Grandparent troubles come in threes (long and probably babbling)

In the past week, all three of my remaining grandparents have had some major life changes.

My mom’s parents, the ones who are as independent-minded and crusty as they come, have finally decided to move into an assisted living facility. They spent their entire career traveling all over the U.S. and the world buying and selling art and antiques, making several trips a year to Europe, and didn’t retire until well into their 70s. They are now in their mid-80s, and are getting pretty creaky. My grandfather, against all odds, has survived cancer and brain surgery, although his mind is really going at this point (which is to be expected at this point, after all he’s been through). My grandmother’s vision and hearing are going, and it’s getting more and more difficult and tiring for her to walk even a few yards (she’s already had one knee replacement), let alone run errands, carry groceries, cook, etc.

The precipitating events were a) they burned out the engine on their car, because neither one of them noticed the engine light was on (and honestly, they probably shouldn’t be driving anymore, anyway); and b) a couple of weeks ago, my grandmother handed my grandfather a bag of groceries (a small plastic one, not a big paper one), and he fell over onto the sidewalk. He is extremely stubborn and proud, and he refuses to use his cane, no matter how much we beg, cajole, or yell at him. (The brain surgery of a few years ago was necessitated by a fall; he slipped in the middle of the night walking to the bathroom, whacked himself unconscious on the tile floor, and got up and went back to bed without telling anyone that he’d fallen. Several days later, the hematoma in his brain had created so much pressure that he lost the ability to move his legs, and he had to be carried to the E.R. They also didn’t tell us about his cancer until it was in remission, because they “didn’t want anyone to worry.” I come from a long line of very pigheaded people.)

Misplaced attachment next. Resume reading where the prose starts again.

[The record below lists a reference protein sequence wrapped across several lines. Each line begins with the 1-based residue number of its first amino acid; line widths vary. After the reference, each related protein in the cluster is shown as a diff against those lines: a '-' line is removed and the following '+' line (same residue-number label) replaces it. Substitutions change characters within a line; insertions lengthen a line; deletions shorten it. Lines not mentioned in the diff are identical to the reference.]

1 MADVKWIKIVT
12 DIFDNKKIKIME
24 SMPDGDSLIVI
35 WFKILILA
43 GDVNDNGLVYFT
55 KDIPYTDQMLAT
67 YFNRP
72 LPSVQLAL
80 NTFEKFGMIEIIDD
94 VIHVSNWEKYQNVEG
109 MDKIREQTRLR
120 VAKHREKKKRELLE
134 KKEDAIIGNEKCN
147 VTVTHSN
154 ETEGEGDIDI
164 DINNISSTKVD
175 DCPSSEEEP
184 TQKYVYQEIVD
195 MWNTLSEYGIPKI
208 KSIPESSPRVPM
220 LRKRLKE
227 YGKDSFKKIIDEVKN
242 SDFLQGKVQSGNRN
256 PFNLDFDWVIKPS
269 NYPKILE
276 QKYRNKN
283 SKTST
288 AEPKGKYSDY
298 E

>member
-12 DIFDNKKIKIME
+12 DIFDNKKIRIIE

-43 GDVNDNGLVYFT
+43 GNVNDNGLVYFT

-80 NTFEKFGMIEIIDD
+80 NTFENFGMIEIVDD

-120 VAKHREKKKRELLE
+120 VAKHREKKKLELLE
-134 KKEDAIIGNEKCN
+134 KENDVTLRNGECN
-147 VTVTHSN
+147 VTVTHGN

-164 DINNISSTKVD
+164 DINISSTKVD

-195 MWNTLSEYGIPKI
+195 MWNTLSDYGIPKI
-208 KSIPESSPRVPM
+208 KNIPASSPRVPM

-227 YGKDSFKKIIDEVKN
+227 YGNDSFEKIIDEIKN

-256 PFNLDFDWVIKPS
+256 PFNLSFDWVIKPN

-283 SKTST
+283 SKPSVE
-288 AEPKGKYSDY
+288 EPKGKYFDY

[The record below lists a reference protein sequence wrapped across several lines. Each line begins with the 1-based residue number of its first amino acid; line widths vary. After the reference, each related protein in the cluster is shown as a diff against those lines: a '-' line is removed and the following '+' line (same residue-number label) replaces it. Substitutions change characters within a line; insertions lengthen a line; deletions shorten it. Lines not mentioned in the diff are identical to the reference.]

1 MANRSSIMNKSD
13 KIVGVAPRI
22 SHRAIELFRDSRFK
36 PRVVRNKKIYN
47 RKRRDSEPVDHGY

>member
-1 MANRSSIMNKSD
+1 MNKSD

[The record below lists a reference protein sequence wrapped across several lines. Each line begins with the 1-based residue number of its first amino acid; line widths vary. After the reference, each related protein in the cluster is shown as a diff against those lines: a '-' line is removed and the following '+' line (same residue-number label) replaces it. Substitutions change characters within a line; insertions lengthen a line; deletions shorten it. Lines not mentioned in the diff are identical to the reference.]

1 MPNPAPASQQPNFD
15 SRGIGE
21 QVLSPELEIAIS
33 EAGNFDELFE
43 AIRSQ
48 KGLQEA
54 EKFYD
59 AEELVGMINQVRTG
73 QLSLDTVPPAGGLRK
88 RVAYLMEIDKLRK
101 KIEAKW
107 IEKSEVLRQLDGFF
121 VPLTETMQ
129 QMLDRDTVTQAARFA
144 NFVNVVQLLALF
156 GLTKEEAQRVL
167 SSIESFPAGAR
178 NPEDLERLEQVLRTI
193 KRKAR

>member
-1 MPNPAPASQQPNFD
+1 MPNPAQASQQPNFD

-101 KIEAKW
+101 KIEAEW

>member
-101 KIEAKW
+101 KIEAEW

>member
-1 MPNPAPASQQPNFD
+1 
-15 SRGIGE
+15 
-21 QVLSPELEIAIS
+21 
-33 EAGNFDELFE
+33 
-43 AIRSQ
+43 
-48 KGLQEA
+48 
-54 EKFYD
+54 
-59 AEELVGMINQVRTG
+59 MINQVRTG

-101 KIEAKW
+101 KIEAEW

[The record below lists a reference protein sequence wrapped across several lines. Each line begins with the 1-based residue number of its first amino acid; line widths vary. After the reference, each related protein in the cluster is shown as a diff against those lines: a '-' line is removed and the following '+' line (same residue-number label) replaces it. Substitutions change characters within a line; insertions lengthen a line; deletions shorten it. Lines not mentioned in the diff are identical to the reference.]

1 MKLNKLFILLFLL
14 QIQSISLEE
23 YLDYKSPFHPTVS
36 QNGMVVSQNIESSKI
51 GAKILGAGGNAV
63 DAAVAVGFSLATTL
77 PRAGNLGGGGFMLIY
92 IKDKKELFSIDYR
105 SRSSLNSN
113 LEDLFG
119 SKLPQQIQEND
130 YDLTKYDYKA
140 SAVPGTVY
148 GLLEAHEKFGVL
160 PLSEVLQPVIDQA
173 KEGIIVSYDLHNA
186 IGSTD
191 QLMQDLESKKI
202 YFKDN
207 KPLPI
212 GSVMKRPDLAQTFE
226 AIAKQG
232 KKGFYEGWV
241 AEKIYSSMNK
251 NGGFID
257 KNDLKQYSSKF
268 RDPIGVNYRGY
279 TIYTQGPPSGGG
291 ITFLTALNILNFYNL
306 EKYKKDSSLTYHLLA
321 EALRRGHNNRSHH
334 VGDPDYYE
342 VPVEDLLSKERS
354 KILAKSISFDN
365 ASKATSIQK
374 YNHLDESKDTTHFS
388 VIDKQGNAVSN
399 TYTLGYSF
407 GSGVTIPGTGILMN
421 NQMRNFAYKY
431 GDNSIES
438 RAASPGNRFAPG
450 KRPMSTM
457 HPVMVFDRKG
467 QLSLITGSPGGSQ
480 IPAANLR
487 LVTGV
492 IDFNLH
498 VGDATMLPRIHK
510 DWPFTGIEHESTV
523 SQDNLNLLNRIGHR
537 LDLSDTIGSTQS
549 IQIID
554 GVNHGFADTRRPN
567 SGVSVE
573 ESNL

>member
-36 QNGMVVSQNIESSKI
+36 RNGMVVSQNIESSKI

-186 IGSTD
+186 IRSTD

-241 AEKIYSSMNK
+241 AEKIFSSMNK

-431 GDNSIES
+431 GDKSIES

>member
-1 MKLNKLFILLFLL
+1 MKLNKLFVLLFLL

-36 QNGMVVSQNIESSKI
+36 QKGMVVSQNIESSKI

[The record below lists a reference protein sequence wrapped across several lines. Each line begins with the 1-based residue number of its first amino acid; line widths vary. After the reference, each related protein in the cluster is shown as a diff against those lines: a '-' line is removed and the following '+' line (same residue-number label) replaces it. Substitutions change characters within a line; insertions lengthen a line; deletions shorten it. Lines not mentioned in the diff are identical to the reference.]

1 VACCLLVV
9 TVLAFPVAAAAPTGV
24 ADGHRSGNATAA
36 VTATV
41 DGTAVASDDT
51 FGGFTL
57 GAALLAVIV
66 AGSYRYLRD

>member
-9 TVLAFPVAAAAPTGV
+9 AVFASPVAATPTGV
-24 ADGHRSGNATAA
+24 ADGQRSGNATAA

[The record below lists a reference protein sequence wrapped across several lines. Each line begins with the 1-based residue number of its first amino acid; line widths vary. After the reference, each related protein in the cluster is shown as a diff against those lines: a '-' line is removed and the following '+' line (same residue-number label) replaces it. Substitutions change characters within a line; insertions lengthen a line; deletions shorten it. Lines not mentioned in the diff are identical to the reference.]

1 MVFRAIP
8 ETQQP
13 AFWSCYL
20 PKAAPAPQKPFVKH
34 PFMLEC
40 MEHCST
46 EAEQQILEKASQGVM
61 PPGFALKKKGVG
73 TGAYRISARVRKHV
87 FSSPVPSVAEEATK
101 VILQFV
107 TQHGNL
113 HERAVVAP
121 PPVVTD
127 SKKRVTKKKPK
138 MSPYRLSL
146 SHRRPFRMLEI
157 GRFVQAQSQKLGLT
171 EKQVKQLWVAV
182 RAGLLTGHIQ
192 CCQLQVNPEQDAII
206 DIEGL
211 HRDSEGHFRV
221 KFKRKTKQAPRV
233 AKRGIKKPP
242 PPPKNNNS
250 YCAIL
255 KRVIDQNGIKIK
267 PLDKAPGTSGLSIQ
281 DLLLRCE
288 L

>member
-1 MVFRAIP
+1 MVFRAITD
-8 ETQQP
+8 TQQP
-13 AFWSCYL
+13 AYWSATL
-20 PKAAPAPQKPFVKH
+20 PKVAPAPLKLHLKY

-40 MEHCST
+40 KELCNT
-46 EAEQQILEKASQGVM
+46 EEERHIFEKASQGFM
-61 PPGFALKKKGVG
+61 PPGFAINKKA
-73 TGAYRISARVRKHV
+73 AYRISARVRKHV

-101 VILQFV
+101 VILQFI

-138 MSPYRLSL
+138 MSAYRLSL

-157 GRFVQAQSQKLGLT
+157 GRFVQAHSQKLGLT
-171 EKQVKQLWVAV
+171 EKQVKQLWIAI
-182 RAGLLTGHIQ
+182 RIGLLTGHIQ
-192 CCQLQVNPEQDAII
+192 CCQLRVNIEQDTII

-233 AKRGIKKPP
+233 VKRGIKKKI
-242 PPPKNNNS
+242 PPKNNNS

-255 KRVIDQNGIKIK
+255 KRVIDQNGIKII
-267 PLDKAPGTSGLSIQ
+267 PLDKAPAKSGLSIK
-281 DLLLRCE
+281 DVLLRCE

So yes, they probably need more help around the house than they’re getting. I live 1200 miles away, so I’m feeling pretty helpless right now. My aunts and uncles and cousins will probably help them somewhat, but I don’t know how they are going to wrap everything up that quickly. They are moving in exactly one month and have to get rid of a lot of furniture and personal belongings, plus they have some money for now (and will have some more when they sell their condo), but I don’t know how long it will last them.

My sister and I were talking about it, and we are worried at how it will all play out; they could probably use the cash from the furniture sale, but we are just picturing one aunt and certain cousins who live nearby offering to come “help,” and then my grandmother giving in and making gifts out of some things she should probably sell. I’m not talking about furniture, most of which is new-ish and has no particular sentimental value; I’m talking about the remaining antiques from their business. Some have great sentimental value and should be handed down, but if most of them could be sold and would thereby allow my grandparents some pleasure, either a trip somewhere, or to eat out, or anything that will make their remaining years more pleasurable, then they have certainly earned it!